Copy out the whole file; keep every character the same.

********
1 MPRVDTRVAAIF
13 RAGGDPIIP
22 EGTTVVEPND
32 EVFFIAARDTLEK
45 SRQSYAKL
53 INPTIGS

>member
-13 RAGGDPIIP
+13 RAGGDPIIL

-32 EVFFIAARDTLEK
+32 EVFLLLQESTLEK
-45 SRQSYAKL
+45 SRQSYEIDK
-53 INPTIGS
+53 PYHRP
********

1 MPRVDTRVAAIF
13 RAGGDPIIP
22 EGTTVVEPND
32 EVFFIAARDTLEK
45 SRQSYAKL
53 INPTIGS

>member
-13 RAGGDPIIP
+13 RAGGDPIIL

-32 EVFFIAARDTLEK
+32 EVFLLLQESTLEK
-45 SRQSYAKL
+45 SRQSYEIDK
-53 INPTIGS
+53 PYHRP